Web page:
Host Tom Lewis
Japanese strategy in the South West Pacific
In the anxious weeks after the Bombing of Darwin, it seemed to many Australians that a Japanese invasion, at least of the north, was inevitable. What were Japan’s real intentions? After years of research in Japan as well as Australia, Peter Williams is able to suggest the answers – answers that might provoke debate.
Telling the Story at East Point
Darwin’s East Point Military Museum carries a large part of the burden of conveying the story of the Second World War in the Northern Territory, particularly the story of the bombing on 19 February 1942. Museum Director Norman Cramp tells of issues that can arise when differences between legend and truth are confronted by 70,000 or more visitors each year.
Join the conversation with Tom, Peter and Norman.
Dr Lewis Frederickson
Lewis Frederickson is an RAAF officer currently serving as the Chief of Air Force Fellow at UNSW Australian Defence Forces Academy. He has enjoyed 28 years of service as an Air Combat Officer and has relished roles as an educator and qualified aviation instructor. Lewis has an undergraduate degree in history and literature, and a Master’s degree in history. He was fortunate enough to complete his doctoral thesis on an aspect of Australia’s involvement in the Great War at UNSW in 2015. Lewis is scheduled to qualify with a bachelor’s degree in teaching in 2019. He deployed to East Timor in 1999, and to the Multi-National Force – Iraq (2007). He was the lead RAAF Officer in the Australian War Memorial Historical Mission to the Middle East Region (twice in 2016).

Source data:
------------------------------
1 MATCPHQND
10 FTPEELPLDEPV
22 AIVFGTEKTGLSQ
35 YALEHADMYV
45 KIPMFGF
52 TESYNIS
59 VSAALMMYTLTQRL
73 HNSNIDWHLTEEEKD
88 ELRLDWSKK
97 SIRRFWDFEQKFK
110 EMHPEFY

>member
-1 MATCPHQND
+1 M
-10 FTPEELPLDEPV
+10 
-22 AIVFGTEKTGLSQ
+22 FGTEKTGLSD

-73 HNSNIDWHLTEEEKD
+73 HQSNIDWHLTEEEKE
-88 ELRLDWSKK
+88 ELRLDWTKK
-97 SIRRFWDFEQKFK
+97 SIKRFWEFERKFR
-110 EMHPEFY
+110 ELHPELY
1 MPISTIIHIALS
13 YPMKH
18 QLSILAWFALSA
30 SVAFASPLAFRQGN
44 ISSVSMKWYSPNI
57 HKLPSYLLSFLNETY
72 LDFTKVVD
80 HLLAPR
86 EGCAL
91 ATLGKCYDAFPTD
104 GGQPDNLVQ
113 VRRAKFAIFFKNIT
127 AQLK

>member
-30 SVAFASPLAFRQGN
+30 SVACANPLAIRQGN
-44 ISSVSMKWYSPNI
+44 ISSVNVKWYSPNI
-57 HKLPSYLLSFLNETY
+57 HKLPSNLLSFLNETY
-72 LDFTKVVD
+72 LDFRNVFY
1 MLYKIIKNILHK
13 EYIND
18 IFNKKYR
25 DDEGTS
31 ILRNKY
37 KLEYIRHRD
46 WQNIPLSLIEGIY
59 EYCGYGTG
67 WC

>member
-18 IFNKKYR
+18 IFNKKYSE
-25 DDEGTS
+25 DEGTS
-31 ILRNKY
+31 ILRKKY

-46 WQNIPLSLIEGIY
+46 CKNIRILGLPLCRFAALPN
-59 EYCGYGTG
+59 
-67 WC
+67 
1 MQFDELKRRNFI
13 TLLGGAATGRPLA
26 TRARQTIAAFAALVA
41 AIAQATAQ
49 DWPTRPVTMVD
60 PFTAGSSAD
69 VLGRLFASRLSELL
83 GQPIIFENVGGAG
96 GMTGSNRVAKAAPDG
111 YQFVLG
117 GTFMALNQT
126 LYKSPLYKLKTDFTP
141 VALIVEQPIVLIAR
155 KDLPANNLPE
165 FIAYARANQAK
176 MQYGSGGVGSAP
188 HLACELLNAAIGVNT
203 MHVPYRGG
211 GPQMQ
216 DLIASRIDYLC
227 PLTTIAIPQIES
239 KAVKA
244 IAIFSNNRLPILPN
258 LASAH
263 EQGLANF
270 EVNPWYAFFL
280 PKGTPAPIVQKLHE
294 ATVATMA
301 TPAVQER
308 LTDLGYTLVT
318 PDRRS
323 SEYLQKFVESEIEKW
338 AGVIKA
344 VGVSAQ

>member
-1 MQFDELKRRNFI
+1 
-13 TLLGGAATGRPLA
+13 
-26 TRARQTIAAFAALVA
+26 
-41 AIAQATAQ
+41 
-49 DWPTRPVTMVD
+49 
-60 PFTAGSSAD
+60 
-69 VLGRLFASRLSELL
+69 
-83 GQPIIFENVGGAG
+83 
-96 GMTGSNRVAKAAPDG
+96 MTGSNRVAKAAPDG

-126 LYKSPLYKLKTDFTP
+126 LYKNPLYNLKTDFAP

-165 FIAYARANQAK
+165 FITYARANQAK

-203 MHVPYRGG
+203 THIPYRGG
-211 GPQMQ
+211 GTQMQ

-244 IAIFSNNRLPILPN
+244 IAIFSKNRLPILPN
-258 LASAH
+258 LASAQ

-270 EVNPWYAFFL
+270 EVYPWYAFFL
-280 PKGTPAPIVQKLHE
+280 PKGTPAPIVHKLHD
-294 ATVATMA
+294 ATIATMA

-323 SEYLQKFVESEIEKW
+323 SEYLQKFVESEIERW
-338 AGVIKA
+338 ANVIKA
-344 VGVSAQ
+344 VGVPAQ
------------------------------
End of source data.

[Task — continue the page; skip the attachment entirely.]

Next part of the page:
Dr Peter Williams
Peter Williams was born in Hobart. He has written a dozen books and websites on military history, among which are The Battle of Anzac Ridge, The Kokoda Campaign: Myth and Reality and The Korean War. At the Festival he will talk about the 50 interviews he did with Japanese Second World War veterans while he was working in Japan. Peter lives in Canberra where he has worked as a historian for the Departments of Defence and Veterans’ Affairs. He frequently visits Darwin to undertake research for the Darwin Military Museum. He is currently completing a book on the Battle of Buna-Gona.
Norman is the Director of the Darwin Military Museum. He has written extensively about aspects of military history relevant to the Northern Territory, including Judgement in Darwin: Japanese War Criminal Trials in Darwin 1946; and Worth Fighting For – Territorian Indigenous Military Service from the Great War to Vietnam.Buy Tickets